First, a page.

Published in Oil & Gas Journal
On Feb. 18, 2012, The Economist declared: “The home of laissez-faire is being suffocated by excessive and badly written regulations.” These words are still valid today. In fact, in 2014 there were 3,554 final rules published in the Federal Register. Some of these regulations deal with routine matters, but some are classified as major, significant, or economically significant rules-defined as rules expected to have a cost on the economy of $100 million/year or more.
Recent years have seen an increasing number of these economically significant rules, particularly in the energy business, such as the US Environmental Protection Agency’s proposed rule on emissions standards for methane in the oil and natural gas industry.
Essentially, the goal of the proposed rule is to cut methane emissions from the oil and gas industry by 40-45% from 2012 levels by 2025. To assess the costs and benefits of alternative approaches to achieving this target, EPA undertook a regulatory impact analysis. A closer look at this analysis is warranted, given that it forms the basis for a major national policy decision.
Experts at National Economic Research Associates (NERA) Economic Consulting did just that and flagged a number of issues with the analysis’ benefit estimates. Their conclusions were eye-opening: According to their analysis, the estimates not only lacked the appropriate peer review that is necessary for use in supporting regulatory policy, it also was highly uncertain and very likely overstated. Two of the issues that were highlighted by NERA should be specifically taken into consideration for all future government regulatory analysis: What forms the basis of the study, and which benefits should be counted?
The basis for EPA’s estimates was a single study whose estimates of the social cost of methane were significantly higher than other available published papers. NERA documented 12 other studies that provided a wide range of estimates. Given this variability and the fact that EPA’s baseline estimates are based on the study with the highest social cost of methane, one starts questioning whether EPA’s benefits estimates might be overstated.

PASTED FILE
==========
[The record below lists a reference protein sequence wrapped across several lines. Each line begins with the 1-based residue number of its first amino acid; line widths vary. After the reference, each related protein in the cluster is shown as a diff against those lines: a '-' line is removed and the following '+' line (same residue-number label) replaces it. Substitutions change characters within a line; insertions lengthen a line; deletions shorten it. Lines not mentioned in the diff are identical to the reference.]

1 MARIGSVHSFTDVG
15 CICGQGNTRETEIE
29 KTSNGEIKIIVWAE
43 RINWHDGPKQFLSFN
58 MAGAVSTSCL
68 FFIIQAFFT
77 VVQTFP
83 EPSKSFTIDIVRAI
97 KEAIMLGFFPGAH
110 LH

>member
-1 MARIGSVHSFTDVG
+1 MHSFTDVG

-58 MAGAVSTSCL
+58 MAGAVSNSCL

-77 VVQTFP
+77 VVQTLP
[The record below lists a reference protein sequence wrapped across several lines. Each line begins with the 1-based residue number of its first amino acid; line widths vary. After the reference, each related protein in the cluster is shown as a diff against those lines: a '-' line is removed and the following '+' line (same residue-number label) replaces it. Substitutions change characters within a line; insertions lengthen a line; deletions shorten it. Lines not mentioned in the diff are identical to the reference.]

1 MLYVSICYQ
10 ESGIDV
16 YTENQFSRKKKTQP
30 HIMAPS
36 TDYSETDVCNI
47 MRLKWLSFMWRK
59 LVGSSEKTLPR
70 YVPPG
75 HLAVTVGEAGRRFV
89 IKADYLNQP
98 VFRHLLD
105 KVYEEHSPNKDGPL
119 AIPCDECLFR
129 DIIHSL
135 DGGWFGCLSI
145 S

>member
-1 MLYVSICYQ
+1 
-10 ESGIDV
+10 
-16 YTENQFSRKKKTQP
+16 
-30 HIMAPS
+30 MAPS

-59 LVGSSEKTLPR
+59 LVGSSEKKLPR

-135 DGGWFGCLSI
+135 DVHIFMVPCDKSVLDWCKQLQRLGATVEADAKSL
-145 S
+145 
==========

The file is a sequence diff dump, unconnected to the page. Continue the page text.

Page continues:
Another issue flagged by NERA relates to which benefits are counted in EPA’s analysis. Similar to their previous work on the social cost of carbon, EPA only considered the global benefits of the proposed rule and did not consider or evaluate the domestic benefits. The agency’s defense for such an approach is that “accounting for global benefits can encourage reciprocal action by other nations, leading ultimately to international cooperation that increases both global and US net benefits….” However, this practice runs counter to the rules established by the US Office of Management and Budget for regulatory impact analyses, which states “…analysis should focus on benefits and costs that accrue to citizens and residents of the United States. Where you choose to evaluate a regulation that is likely to have effects beyond the borders of the US, these effects should be reported separately.”
It is important to distinguish between domestic and global benefits since policymakers need to weigh the domestic costs of the proposed rule against the appropriate benefits. This apples-to-apples comparison will not only provide the net costs or net benefits for the country, it also can help policymakers make decisions about how to mitigate the impact of the policy, such as compensating those adversely impacted.
Given that two out of the three models EPA used had the ability to provide results for domestic benefits, it should be the norm for future regulatory analysis at least to report both domestic and global benefits to give a more accurate picture of any policy choice.
NERA flagged a number of other technical issues with the report that suggest EPA’s benefits estimates may be overstated. In fact, NERA did their own modeling exercise using the same models as EPA but incorporating what they believe to be more reasonable assumptions. By incrementally adjusting each assumption, they found that in 2020 that the proposed rule could have a net cost as high as $120-155 million compared with EPA’s estimated net benefit of $44-52 million for the same year.
While it is true that forecasting the future and making estimates based on unknowns is a difficult task, there needs to be a better process and guidelines. Especially for work that will drive national policymaking. Whether it is the proposed rule on methane or another, it is important to weigh regulatory costs and benefits accurately to set a policy path that will improve national wellbeing.